This Sunday is the 200th anniversary of Abel Gower and Rachel Lay Gower, who were married in Roane County, Tennessee on Wednesday, February 21, 1816. The "Early Land Records for North Carolina and Tennessee 1753-1931" show that Abel and Rachel Lay were land owners. In 1827 the young parents Abel and Rebecca Gower purchased 45 1/2 acres of land in Warren County, in Eastern Tennessee. The above image is the record showing the purchase of those 45 1/2 acres in Warren County.
For reasons unknown to us, they didn't do much with that land purchase. By 1830 the Gowers had moved even farther westward, and were settled in Wayne County in Western Tennessee. Eventually they migrated out of Tennessee and into Northern Arkansas. The marriage of Abel and Rachel witnessed the birth of 8 children between 1819 and 1840. Their 4th child was Jackson William Gower who fought for the south in the Civil War, and survived to live into the 20th Century. He is the one from whom we are descended. This quick summary is just one slice of the proud heritage of our Gower ancestors, whose history is rich and varied, and as lengthy as America itself. - - - Steve Shepard
Gloria Harrell Watson. Today is the birthday of my cousin Gloria Harrell Watson of Knoxville, Tennessee. She is the second daughter of my aunt Vicki Gower Johnston of Chandler, Arizona and is the sister of Paula Tuzzolino and Michael and David Harrell. Gloria was born and raised in San Diego, but has lived most of her life now in Tennessee. Happy Birthday on this Valentine's Weekend to Gloria!
This picture, taken last year in Oak Harbor, Washington, shows Gloria on the left with her mom Vicki and her sister Paula.
Happy Valentines Day! Tomorrow is Valentine's Day, an opportunity to celebrate love, especially within our family. The following slide show includes images of various members of our family, all of whom are kissing, one of the most common expressions of love. You will see wedding day kisses, pecks on the cheek, baby smooches and some other crazy kisses that reflect well this diverse, oddball family to which we all belong. The pictures are of kids and adults, young parents and older lovers, wedding moments, birthday celebrations and everything in between. Each picture includes at least one member of our extended family. How many of these folks can you identify? "Kiss Me." Enjoy this homage to love within our family, to the music of the 90s band Sixpence None the Richer.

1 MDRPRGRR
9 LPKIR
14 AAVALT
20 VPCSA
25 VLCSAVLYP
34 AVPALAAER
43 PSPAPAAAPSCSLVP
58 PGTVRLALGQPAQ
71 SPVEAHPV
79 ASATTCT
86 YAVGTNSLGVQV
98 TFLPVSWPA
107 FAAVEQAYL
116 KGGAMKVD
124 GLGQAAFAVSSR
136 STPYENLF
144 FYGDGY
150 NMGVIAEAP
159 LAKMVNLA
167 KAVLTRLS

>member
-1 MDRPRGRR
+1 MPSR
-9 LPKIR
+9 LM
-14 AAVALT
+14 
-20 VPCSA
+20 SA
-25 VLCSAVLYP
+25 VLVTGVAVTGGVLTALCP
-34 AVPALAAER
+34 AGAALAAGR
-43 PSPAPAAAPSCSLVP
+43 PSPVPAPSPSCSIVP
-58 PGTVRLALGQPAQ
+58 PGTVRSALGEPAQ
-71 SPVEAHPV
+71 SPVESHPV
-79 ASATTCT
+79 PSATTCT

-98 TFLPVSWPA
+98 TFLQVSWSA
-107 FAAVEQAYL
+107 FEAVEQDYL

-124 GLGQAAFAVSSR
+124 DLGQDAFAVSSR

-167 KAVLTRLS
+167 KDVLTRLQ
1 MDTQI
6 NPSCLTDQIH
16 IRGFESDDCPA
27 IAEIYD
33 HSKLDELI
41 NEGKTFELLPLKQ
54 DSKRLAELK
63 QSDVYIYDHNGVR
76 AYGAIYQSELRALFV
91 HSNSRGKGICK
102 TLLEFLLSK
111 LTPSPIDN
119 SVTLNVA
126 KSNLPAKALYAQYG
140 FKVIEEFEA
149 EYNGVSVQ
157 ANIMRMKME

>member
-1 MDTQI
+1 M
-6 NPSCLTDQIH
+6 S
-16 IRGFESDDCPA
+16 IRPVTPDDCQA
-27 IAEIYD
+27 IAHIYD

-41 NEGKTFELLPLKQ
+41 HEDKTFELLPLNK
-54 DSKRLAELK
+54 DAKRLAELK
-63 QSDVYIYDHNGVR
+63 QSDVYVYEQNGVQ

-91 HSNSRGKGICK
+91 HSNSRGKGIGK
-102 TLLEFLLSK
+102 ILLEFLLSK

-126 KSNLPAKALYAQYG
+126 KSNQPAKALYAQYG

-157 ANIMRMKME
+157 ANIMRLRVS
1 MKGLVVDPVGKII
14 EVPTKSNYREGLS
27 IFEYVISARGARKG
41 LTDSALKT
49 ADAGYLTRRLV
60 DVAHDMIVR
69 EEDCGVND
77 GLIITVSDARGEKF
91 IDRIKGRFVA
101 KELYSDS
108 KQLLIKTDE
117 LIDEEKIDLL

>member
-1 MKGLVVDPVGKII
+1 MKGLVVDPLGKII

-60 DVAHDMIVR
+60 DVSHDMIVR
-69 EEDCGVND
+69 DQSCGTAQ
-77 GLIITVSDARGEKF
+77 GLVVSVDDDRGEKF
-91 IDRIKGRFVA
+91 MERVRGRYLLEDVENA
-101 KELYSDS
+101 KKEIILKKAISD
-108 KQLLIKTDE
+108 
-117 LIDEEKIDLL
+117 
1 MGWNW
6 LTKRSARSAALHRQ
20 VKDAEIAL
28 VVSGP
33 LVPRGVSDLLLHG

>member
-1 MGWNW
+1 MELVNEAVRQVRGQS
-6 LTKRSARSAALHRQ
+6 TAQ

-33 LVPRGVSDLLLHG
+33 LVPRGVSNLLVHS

Show-Me-The-Love Award. Each Valentine's Day I give a "Show-Me-The-Love Award" to a person in our family tree who exhibited extraordinary love in their life. This year the award goes to my 5X Great Grandmother Elizabeth Van Hook Warford (1746-1805). Elizabeth Warford was a genuine American pioneer, whose life was intertwined with the history of our country and whose loving sacrifice was remarkable as she gave herself for her family and her expanding nation. She was born in 1746 to Benjamin and Lydia Van Hook, of Monmouth County, New Jersey just 50 miles south of New York City. By the time Elizabeth was 18 she had made her way half way across Pennsylvania to Fulton County where she married Henry Warford, who had served in the Revolutionary War, as did Henry's brother Joseph Warford. Wikipedia says that as a result of their military service, George Washington deeded to Joseph 100 acres of land in southern Pennsylvania that the Warfords turned into a village which later was named Warfordsburg, an historic town that exists to this day. Much of Elizabeth and Henry's married life was occupied with the Revolutionary war, but Henry spent enough time at home so that he and Elizabeth brought into the world 9 children in the 20 years they were together. Just about the time the Revolutionary War ended husband Henry died, perhaps from war wounds. In any case it created a real problem for Elizabeth who now had 8 mouths to feed and no husband to help. Elizabeth was a genuine frontier woman. We don't know the details of how she did it, we just know that sometime after her husband Henry died in 1784, she packed up the kids -- who ranged in age from 2 and 18 -- and with help from family and friends, made her way westward across some 500 miles of rugged American landscape. She journeyed through Maryland, West Virginia, Ohio and into Kentucky where she and her family settled. They may have traveled by steamboat down the Ohio River which was something of a "superhighway" for pioneers making their way across the western frontier. They traveled as far as Louisville, Kentucky, possibly because Louisville was the site of the Ohio River Falls, making it impossible for river boats to travel any farther. Elizabeth and her family then settled just east of Louisville in the town of Shelbyville. It was there that Elizabeth lived the last 10 or so years of her life until she died just short of her 60th birthday in 1805. She did live long enough to see her daughter Lydia Warford, in 1803, marry Kentuckian John Williams. Lydia and John are the two from whom we Shepards are descended. It is hard to imagine the love, courage, and strength of character that it took for Elizabeth to move her family across America and begin a new life. She clearly had a strong love of the frontier, a longing to settle this new land and discover the opportunities available to those who traveled westward. Hers is a remarkable American story with great adversity as well as great accomplishment. She receives the "Show-Me-The-Love Award" for this year. Here is Elizabeth's lineage for the last 275 years: